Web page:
Turf Burns May Spread Dangerous Infection
Athletes and Coaches Should Note Risks of Open Cuts, Researchers Say
WebMD News Archive
Nov. 12, 2004 -- Chances are, skin infection probably doesn't spring to mind when you consider football's hazards. With massive players and bone-crunching plays, you might think turf burns or shaving scrapes are no big deal.
Not so, says Elizabeth Begier of Connecticut's Department of Public Health. Those tiny wounds can let in bacteria, according to Begier and colleagues.
Begier's team investigated a skin infection outbreak on an unnamed Connecticut college football team in 2003. The spread of this outbreak stemmed from a drug-resistant bacteria called methicillin-resistant staphylococcus aureus (MRSA).
The bug is resistant to methicillin, an antibiotic frequently used to treat staph infections -- and to the entire class of drugs it represents.
Of 100 players, 10 were infected with the resistant bacteria and two were hospitalized, according to the findings of the study published in the Nov. 15 issue of the journal Clinical Infectious Diseases.
The athletes may have been infected through skin burns from artificial turf or from nicks and scrapes from body shaving. Staph aureus bacteria are commonly found on the skin. They can form boils or simple skin infections. Skin cuts or scrapes can help bacteria enter the body.
But when these bacteria become resistant to antibiotics they can spread and cause pneumonia, bone infections, or life-threatening infections of the bloodstream that are difficult to treat.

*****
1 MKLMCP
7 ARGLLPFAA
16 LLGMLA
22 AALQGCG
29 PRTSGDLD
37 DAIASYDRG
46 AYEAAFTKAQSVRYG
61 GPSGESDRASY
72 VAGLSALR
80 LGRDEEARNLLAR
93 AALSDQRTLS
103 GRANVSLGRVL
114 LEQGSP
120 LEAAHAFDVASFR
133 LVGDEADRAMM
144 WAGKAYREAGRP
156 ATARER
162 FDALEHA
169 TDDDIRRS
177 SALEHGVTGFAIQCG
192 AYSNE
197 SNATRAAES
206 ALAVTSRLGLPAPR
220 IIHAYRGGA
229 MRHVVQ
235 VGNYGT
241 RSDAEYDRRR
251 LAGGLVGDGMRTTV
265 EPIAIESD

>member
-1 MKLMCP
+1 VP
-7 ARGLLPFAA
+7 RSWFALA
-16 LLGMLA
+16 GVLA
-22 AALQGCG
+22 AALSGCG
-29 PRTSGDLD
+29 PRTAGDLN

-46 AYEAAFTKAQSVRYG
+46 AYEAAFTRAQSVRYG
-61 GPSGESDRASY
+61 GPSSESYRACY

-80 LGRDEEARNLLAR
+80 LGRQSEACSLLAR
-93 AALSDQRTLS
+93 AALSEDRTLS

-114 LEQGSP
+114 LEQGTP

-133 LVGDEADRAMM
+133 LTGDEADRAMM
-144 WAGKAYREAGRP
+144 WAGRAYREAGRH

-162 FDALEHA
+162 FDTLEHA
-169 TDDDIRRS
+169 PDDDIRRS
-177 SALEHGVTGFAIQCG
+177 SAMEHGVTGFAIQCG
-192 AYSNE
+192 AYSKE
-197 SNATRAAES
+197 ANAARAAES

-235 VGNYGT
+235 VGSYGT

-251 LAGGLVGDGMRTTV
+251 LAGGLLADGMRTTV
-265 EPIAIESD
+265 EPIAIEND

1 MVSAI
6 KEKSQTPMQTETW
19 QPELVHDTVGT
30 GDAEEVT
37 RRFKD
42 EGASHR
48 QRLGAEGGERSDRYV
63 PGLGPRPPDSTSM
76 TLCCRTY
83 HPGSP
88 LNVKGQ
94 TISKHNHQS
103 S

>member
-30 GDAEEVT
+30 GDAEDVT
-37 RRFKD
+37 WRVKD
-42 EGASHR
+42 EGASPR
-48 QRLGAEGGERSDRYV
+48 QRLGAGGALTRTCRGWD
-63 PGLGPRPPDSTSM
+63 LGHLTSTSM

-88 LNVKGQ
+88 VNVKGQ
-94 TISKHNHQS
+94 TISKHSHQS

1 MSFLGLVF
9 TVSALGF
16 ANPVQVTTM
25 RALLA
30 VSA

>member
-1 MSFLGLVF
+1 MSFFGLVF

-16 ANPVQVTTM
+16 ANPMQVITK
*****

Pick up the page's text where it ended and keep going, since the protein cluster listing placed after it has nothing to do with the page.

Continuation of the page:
Of the 100 players studied, those with turf burns had an infection risk seven times higher than their scraped teammates. The team's 25 body-shaving players, who shaved at least one body area besides the face, were six times more likely to get MRSA infections.
The players may not have noticed the cuts but they were an open door for MRSA.
Cornerbacks and wide receivers, who frequently come into contact with other players, accounted for most cases. Improperly treated whirlpools could also have helped spread the bacteria.
"Players who reported sharing the cold whirlpool in the training room with another athlete were two times as likely to have an MRSA infection," write the researchers.
The researchers write that "because of the increasing reports of virulent community-acquired MRSA infection nationwide, athletes and coaching staff should note the special risks associated with athletes, and common sense prevention guidelines should be implemented."
To avoid outbreaks, Begier and colleagues recommend covering wounds and teaching athletes about the risks of body shaving. Disinfecting public pools and whirlpools, installing antibacterial soap dispensers in locker room showers, and washing towels in hot water could also help, they say.